Editor's note: According to the FBI’s National Crime Information Center, nearly 5,600 Native American women were reported missing, but “the actual number, activists say, is probably much higher, in part because local authorities sometimes mistakenly list the victims as Latina or White.”

In an article in the L.A. Times last January, “federal studies have shown that in portions of the country with large Native American populations, Native women are killed at a rate 10 times higher than the national average...the violence most frequently occurs in parts of the country from rural Alaska to the Oklahoma plains.”

GMA: So many parts of the book feel like a fever dream. Edgar spends the majority of his time in The Darkening Land after a suicide attempt – a hellish, vague and unsettling place that seems to toe the line between this reality and another realm – the dialogue is filled with micro-aggressions like a thousand paper cuts – and Edgar eventually makes a horrifying discovery in the basement of his friend’s home. What did that whole experience mean for Edgar?

Brandon: Well, The Darkening Land is a place mentioned in the old Cherokee stories as a sort of place where one goes after dying until justice is served. And, with this book, a lot of it is exploring themes of justice. As a fiction writer, I was able to take this mythological place and make it my own creation, and how it fit into the story. I wanted to address things like climate change, with the pollution and the way people were coughing dust, and walking around like ghosts. And at the same time, there is a continual threat against Natives being shot, and in the development of this real-life video game. And so, you know, the threat of Edgar being killed in the same way his brother was, out a racist stereotype, that was a big part of it for me, placing him under this threat, which I also wanted to make it feel not too different from the world we live in.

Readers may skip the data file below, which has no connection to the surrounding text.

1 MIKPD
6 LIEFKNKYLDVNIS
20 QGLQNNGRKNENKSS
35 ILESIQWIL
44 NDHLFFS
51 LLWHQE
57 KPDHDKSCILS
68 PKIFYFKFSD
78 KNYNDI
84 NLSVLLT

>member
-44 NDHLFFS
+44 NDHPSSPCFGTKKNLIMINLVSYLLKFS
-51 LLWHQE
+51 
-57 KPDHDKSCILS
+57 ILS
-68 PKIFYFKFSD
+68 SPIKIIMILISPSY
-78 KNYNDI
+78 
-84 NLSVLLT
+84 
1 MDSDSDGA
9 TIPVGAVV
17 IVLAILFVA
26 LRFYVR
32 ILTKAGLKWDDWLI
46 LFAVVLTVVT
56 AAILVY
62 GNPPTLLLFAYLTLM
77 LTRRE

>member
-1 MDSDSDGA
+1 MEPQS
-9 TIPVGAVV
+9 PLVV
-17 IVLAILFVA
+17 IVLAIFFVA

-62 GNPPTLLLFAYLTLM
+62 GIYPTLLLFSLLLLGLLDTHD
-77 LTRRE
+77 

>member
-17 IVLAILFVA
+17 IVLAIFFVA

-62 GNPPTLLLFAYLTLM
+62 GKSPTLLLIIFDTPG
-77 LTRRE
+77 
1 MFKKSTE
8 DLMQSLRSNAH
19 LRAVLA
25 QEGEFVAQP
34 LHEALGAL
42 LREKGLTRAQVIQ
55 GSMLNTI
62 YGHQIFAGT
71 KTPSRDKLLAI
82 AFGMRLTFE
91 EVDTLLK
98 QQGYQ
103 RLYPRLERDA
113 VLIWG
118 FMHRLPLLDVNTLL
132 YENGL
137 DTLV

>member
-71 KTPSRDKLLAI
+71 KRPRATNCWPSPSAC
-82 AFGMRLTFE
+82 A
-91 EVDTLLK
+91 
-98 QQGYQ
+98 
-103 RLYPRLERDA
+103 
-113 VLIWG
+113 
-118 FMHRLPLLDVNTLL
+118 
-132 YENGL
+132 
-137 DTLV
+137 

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Can you talk about Tsala as a narrator and that significance?

The name is shortened and comes out of Tsalagi which in Cherokee, means Cherokee. Tsalagi is Cherokee in the Cherokee language. And so, the shortened version is Tsala. And Tsala is based on Tsali, who was a real man that died for refusing to leave and was killed by the U.S. government. And so Tsala became a way for me to bring in the historical elements of the book, the events leading up to The Trail of Tears. I wanted him to be based on that, because he and his son got killed. And he as a spirit begins to narrate what he sees, to bring that historical element of people getting sick and dying, the child getting shot by a soldier, just all this horrible violence from the U.S. government, and today, 200 years later, we’re still seeing people get shot, and that became a way for me to talk about this story, the history of what led to The Trail. I hope that it raises less discussion about Native stereotypes or what people call Native literature, and more discussion about the importance of human life and the way that we’ve been treated.